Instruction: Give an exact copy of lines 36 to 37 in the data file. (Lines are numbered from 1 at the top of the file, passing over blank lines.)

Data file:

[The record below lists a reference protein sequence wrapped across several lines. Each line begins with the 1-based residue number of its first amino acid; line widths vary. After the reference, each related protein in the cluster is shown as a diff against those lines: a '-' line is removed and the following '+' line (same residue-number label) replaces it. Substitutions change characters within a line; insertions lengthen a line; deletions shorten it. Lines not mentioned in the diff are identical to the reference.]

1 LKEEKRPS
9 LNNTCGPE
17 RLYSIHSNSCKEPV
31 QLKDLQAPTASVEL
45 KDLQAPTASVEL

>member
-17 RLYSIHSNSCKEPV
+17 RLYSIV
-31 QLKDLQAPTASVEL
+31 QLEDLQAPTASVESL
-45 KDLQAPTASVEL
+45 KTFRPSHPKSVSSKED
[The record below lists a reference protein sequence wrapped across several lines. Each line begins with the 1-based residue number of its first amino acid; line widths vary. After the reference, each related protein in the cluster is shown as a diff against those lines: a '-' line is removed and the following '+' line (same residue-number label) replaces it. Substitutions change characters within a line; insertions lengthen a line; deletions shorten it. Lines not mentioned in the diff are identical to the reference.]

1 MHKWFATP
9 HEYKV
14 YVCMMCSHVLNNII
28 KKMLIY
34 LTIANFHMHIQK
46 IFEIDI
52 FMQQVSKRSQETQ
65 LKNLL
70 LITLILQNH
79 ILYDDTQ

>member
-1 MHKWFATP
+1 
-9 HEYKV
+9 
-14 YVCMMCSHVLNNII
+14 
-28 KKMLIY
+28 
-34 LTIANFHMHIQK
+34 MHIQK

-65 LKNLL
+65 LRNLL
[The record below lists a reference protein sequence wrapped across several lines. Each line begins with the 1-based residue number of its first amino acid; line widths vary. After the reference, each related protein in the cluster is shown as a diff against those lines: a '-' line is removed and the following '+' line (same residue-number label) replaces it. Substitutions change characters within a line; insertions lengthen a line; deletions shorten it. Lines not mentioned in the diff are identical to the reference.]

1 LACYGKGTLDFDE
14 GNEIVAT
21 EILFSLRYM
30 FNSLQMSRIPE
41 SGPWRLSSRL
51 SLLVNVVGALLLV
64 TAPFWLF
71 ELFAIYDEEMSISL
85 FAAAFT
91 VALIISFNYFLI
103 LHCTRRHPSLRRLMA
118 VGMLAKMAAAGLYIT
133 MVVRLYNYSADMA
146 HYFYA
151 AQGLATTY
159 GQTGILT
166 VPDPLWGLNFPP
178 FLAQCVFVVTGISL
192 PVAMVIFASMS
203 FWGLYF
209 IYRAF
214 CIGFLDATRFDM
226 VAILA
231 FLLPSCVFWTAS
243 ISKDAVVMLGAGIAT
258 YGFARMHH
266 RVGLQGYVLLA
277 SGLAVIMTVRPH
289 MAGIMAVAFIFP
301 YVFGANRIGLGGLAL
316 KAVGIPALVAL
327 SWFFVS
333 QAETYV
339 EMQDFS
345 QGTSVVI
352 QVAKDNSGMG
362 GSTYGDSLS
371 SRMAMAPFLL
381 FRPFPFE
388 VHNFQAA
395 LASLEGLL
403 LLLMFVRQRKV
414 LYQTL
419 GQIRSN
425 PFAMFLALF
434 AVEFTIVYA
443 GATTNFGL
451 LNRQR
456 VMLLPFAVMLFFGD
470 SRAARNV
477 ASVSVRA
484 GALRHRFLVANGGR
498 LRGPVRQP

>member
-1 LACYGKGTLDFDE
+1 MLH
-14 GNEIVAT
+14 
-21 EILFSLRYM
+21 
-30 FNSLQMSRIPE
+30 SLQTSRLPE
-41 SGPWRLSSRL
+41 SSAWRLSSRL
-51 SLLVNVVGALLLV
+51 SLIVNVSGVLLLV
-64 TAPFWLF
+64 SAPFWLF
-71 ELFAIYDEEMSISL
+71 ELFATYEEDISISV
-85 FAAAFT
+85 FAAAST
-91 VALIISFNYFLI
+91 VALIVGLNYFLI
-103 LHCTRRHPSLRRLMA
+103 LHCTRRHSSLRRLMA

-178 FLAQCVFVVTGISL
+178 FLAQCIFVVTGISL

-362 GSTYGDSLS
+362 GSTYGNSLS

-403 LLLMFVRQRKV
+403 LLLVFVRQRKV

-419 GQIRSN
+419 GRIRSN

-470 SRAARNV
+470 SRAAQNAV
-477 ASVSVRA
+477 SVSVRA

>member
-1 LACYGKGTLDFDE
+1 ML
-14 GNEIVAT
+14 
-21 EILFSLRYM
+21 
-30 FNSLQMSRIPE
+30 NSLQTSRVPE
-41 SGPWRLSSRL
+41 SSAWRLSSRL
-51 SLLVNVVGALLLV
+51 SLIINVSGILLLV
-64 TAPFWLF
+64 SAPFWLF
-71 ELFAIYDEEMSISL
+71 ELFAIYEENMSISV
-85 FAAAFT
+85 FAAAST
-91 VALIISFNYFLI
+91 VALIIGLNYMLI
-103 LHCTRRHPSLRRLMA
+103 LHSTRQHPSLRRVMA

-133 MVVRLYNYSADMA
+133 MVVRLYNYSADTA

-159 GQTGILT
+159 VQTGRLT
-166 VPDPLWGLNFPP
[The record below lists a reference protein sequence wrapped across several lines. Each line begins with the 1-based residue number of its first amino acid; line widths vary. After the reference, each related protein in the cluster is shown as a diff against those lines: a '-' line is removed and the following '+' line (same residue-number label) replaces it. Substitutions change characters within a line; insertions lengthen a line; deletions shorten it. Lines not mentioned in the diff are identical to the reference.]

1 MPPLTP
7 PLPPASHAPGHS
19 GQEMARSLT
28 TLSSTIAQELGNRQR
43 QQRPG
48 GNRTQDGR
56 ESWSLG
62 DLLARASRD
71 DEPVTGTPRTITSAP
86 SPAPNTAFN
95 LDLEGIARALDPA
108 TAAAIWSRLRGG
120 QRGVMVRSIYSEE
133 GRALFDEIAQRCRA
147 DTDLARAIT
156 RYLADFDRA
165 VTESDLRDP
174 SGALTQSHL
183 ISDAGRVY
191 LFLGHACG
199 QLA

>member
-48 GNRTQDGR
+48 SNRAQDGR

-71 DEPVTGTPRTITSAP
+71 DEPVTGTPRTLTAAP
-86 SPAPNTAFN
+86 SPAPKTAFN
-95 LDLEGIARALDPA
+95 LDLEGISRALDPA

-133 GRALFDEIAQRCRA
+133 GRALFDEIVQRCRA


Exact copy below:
-65 LKNLL
+65 LRNLL